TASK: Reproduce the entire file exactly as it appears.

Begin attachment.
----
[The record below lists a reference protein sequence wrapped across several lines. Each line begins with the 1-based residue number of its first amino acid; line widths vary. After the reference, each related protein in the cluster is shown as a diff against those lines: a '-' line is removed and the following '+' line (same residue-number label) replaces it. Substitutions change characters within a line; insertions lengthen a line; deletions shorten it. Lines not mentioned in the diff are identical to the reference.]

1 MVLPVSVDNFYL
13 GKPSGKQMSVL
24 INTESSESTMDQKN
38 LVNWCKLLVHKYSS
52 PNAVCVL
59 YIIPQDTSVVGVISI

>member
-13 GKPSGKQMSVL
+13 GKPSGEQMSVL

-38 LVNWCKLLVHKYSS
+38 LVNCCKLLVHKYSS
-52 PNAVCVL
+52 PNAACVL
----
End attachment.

[The record below lists a reference protein sequence wrapped across several lines. Each line begins with the 1-based residue number of its first amino acid; line widths vary. After the reference, each related protein in the cluster is shown as a diff against those lines: a '-' line is removed and the following '+' line (same residue-number label) replaces it. Substitutions change characters within a line; insertions lengthen a line; deletions shorten it. Lines not mentioned in the diff are identical to the reference.]

1 MVLPVSVDNFYL
13 GKPSGKQMSVL
24 INTESSESTMDQKN
38 LVNWCKLLVHKYSS
52 PNAVCVL
59 YIIPQDTSVVGVISI

>member
-13 GKPSGKQMSVL
+13 GKPSGEQMSVL

-38 LVNWCKLLVHKYSS
+38 LVNCCKLLVHKYSS
-52 PNAVCVL
+52 PNAACVL